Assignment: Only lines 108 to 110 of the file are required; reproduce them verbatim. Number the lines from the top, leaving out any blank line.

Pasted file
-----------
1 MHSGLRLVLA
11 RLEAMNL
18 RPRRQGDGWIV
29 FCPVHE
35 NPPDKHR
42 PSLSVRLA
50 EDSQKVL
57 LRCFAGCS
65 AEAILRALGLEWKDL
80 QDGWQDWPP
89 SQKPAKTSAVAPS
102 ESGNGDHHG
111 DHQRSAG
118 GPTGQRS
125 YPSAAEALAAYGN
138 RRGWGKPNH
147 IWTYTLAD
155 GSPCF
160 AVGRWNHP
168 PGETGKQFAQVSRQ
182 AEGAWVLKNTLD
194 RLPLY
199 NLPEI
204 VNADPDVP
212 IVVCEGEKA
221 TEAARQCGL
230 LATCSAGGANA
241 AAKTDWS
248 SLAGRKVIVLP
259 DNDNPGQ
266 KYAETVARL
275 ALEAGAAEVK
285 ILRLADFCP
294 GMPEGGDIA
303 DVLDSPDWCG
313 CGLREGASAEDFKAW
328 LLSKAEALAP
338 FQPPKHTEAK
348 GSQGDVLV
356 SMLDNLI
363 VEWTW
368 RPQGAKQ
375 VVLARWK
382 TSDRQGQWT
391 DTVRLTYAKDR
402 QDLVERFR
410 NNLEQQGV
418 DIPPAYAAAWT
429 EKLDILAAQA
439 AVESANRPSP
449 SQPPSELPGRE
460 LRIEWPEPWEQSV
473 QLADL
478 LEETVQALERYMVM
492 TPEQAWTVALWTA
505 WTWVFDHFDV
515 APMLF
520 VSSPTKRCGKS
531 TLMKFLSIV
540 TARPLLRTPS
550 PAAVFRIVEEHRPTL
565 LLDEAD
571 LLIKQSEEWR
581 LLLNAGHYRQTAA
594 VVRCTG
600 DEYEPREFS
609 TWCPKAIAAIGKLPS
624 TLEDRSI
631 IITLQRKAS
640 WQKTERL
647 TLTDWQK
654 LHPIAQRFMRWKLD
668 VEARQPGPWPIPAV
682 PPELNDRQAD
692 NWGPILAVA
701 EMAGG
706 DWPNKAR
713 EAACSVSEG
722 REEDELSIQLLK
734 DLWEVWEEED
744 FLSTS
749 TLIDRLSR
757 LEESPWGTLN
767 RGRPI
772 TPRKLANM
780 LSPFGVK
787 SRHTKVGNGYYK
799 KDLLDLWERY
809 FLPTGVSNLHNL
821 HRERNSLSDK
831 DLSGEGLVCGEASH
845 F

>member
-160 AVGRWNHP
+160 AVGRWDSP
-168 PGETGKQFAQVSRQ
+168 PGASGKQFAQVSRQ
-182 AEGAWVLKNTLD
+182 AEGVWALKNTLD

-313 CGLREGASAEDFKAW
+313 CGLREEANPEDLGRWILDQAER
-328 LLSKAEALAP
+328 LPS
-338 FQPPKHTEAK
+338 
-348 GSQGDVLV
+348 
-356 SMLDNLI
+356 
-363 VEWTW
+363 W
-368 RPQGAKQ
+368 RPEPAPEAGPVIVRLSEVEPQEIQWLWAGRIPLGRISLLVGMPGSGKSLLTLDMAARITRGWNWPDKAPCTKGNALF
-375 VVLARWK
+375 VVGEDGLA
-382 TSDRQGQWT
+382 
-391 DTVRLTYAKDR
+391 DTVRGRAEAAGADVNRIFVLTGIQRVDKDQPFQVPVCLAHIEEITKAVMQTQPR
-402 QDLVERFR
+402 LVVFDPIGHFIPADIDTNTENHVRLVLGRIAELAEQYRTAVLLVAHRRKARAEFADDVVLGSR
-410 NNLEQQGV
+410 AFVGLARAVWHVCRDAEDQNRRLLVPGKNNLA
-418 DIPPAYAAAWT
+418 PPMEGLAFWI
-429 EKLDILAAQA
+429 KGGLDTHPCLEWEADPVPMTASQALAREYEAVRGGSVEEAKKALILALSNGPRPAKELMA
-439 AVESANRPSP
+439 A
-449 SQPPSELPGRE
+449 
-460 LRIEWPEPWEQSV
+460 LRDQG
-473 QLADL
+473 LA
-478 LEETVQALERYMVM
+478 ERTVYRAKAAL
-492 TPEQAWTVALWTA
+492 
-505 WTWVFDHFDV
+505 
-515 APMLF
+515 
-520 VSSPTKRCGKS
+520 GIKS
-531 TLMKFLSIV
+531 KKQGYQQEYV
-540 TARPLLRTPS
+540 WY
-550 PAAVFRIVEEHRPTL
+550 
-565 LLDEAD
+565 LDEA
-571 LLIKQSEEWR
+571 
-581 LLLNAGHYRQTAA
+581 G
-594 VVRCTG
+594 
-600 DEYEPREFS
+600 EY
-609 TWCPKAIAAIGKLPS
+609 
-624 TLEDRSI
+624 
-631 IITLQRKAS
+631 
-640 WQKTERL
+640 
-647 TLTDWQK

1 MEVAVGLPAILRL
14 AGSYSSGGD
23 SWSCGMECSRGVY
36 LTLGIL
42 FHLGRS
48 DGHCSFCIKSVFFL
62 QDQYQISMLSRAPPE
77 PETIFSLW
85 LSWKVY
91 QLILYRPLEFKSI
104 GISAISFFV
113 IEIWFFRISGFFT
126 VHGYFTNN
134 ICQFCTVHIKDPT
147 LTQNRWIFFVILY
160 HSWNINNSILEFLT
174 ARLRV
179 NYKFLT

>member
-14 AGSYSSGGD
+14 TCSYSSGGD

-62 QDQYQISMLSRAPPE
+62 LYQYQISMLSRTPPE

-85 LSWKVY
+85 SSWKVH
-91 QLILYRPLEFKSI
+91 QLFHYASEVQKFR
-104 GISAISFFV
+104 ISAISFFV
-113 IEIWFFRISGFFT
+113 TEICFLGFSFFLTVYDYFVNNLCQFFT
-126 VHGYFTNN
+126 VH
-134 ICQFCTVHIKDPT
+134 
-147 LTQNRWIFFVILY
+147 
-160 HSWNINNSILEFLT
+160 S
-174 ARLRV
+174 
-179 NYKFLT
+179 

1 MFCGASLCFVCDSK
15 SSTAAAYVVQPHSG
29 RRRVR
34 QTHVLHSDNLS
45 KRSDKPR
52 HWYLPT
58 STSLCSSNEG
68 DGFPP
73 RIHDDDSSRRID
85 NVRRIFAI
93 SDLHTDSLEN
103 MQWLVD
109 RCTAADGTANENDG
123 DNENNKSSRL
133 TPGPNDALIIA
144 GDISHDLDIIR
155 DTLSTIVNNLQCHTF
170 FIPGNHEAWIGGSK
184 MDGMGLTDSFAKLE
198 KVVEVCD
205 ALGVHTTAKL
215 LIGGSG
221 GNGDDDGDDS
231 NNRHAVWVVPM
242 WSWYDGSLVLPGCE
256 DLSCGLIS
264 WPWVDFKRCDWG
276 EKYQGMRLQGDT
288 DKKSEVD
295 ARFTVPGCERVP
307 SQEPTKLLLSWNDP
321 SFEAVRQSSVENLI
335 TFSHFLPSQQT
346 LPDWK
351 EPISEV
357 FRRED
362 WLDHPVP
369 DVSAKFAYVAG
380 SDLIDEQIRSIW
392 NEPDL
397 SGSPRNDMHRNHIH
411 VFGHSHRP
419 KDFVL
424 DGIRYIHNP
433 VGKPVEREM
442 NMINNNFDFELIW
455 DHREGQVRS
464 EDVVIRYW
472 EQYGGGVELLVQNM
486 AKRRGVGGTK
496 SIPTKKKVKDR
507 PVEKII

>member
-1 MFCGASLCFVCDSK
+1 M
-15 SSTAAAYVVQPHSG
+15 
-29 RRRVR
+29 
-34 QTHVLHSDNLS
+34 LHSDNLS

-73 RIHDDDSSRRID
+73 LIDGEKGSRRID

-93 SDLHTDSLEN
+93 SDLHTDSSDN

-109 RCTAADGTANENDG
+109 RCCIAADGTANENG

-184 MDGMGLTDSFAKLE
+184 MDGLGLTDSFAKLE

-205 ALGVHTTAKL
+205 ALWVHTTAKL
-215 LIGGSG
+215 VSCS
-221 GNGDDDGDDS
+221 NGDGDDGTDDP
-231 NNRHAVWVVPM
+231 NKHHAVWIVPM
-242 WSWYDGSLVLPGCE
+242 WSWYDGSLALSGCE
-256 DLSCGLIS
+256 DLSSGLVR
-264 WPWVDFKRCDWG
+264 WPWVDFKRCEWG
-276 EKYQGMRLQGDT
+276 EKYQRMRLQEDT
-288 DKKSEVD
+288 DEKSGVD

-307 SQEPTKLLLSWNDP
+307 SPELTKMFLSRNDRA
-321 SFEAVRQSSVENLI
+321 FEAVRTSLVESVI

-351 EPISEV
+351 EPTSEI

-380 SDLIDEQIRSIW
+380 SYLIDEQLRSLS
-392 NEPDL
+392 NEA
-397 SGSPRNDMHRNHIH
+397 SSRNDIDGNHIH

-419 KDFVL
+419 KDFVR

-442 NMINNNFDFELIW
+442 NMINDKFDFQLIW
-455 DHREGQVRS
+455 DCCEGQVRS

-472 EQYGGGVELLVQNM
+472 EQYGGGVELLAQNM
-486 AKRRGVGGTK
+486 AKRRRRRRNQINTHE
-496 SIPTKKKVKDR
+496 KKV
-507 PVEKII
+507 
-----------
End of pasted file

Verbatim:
-356 SMLDNLI
+356 
-363 VEWTW